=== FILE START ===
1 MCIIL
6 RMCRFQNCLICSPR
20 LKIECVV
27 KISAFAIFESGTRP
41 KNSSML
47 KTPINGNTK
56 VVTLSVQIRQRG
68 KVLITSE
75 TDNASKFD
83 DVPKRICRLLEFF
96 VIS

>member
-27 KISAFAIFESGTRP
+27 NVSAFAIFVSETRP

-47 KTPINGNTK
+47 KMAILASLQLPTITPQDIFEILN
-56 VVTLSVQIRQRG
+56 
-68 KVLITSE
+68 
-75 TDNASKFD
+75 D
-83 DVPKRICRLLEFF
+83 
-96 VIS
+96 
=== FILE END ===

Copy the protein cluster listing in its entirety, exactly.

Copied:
1 MCIIL
6 RMCRFQNCLICSPR
20 LKIECVV
27 KISAFAIFESGTRP
41 KNSSML
47 KTPINGNTK
56 VVTLSVQIRQRG
68 KVLITSE
75 TDNASKFD
83 DVPKRICRLLEFF
96 VIS

>member
-27 KISAFAIFESGTRP
+27 NVSAFAIFVSETRP

-47 KTPINGNTK
+47 KMAILASLQLPTITPQDIFEILN
-56 VVTLSVQIRQRG
+56 
-68 KVLITSE
+68 
-75 TDNASKFD
+75 D
-83 DVPKRICRLLEFF
+83 
-96 VIS
+96 